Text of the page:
September 29, 2013 - 6:54pm By DAN ARSENAULT Staff Reporter
Her husband, a former Royal Canadian Navy member, has been dead for more than a year and Dawn Collins lost in her third attempt to secure compensation from Veterans Affairs Canada this summer.
"I think they owe Wayne something," the Beaver Bank native said in a recent interview.
"I have no money to legally fight it."
Wayne Collins, her husband of 47 years, was a stoker in the engine room of several ships during a five-year stint in the navy in the 1960s. He later went into the grocery business, managing a Halifax Superstore and then running the Foodland in Chester.
He got sick in 2001 and the couple believe that his multiple system atrophy, or MSA, arose from his time in the navy, when he used carbon tetrachloride as a degreasing agent.
Because of his illness, the couple had to give up their Foodland business and spent $30,000 on a stem-cell treatment in Germany in 2009. It provided him increased mobility for a year.
He eventually became confined to a wheelchair, unable to speak. In January 2012, pneumonia put him in hospital for months. He didn't have coverage for that $99-a-day stay in hospital, but Dawn said she could not care for him at home alone.
He was able to go home five weeks before his death at age 69 in July 2012.
"He was glad" to be home, she said, adding it meant he could be with his dog and other comforts.
She has paperwork from Veterans Affairs that offers to cover his expenses for that home care, but claims she hasn't received any of that money yet. She hasn't started paying for his hospital stay yet and doesn't want to.
She believes her husband is due compensation through a special pension because of how he became sick. Now that he's gone, she thinks she should have those pension benefits extended to her. She currently receives a pension of $160 a month because of the hearing loss he suffered while in the navy.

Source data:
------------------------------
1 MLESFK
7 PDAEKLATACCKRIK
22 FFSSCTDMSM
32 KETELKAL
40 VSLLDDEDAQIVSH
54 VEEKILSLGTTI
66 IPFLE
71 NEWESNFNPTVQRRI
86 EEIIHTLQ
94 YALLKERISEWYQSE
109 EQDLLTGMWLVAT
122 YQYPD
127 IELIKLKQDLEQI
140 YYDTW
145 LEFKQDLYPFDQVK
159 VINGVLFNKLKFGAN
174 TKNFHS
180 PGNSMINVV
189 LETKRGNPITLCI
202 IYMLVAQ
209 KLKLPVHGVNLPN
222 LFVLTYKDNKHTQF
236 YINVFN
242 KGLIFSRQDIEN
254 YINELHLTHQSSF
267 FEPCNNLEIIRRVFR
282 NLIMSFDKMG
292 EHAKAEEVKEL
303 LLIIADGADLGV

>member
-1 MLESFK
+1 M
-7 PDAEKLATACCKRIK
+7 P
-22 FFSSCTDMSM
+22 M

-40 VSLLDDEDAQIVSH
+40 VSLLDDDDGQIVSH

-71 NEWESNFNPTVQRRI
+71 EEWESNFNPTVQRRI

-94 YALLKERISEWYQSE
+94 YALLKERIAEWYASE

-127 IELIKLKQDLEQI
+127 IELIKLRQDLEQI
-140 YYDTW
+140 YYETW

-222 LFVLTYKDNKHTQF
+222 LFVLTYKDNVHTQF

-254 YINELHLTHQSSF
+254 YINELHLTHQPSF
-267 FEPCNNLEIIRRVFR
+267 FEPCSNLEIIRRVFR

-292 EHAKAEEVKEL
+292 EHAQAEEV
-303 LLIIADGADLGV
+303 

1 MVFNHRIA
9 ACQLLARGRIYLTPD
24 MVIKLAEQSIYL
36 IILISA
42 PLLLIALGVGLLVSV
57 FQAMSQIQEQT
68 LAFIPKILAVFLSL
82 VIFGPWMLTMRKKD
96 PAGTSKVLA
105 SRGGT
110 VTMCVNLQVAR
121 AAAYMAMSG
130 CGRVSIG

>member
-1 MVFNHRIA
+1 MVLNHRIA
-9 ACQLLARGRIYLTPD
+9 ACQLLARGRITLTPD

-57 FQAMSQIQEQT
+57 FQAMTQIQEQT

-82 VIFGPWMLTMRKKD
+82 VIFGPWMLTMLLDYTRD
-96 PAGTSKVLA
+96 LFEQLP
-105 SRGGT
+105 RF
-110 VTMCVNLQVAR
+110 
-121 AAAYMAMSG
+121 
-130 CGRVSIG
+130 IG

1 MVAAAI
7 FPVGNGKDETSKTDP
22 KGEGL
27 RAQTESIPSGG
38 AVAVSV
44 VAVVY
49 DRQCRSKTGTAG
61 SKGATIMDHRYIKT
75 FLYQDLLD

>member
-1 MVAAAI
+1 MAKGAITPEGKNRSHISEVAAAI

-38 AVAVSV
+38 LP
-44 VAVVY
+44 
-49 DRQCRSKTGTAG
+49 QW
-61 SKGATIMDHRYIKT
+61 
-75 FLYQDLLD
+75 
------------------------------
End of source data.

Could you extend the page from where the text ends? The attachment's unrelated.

Collins said she is a low-income earner, working at a nearby Walmart.
"I'm angry because I think Wayne would still be alive if he didn't serve his country. I feel ripped off. Wayne got this disease and I honestly, in my heart, believe that it was from exposure to the chemicals."
She takes issue with Veterans Affairs' dismissal of her claim. In essence, they argue there is no record to show her husband was exposed to carbon tetrachloride and there is no evidence to prove that is what made him sick.
She said paperwork from the decommissioning of the ships claims that dangerous chemicals were found. Also, a recent court decision in England accepted that someone there had come down with MSA because of exposure to carbon tetrachloride. She also says that her friend's stepfather contacted MSA from carbon tetrachloride use.
And she argues that members of the Veterans Affairs appeals board didn't have medical experience.
Halifax lawyer Ray Wagner has been monitoring Collins' attempts to win compensation. He said Veterans Affairs provided counsel to the family free of charge.
He agrees that proving Wayne Collins was exposed to carbon tetrachloride and proving it led to MSA is very challenging.
In addition, it is difficult to get the federal government to work hard to find their own records, which would confirm carbon tetrachloride usage.
"The records, sometimes, are not available," he said. "Compassion is not the law."
Losing three Veterans Affairs appeals essentially ends that part of the legal battle and Wagner thinks a civil suit is unlikely because of the costs involved and the unlikely chance for success.
He thinks a civil suit would need experts, such as epidemiologists and toxicologists, and could cost up to $150,000.
The best plan would be to find other people who worked alongside Wayne Collins and can support the claim that he was around carbon tetrachloride. Another big help would be to find people who suffered from MSA because exposure to the chemical.
Wagner and Collins have been in touch with one former navy man who supports her claim that carbon tetrachloride was used on ships.
Now 74, Ron Laronde lives near Saint Andrews, N.B.
He was in the navy in the late '50s and worked as a stoker in an engine room. He contacted the Beaver Bank couple after seeing them on a television news show once.
Back in his navy days, he said one of his first duties in the morning was to grab a scrub bucket, pour out a half gallon of solvent, take some scrubbing brushes and go to work. He said he'd get the chemical all over his hands and breathed it in without a second thought.
He's sure it was carbon tetrachloride. "They had a big sign right over the barrels."
His health isn't very good, but he can't be sure if it has anything to do with his time in the navy. He went on to other seafaring work, much of which involved the use of chemicals.
"We had it in aerosol cans. We used to spray it for cleaning motors and things."
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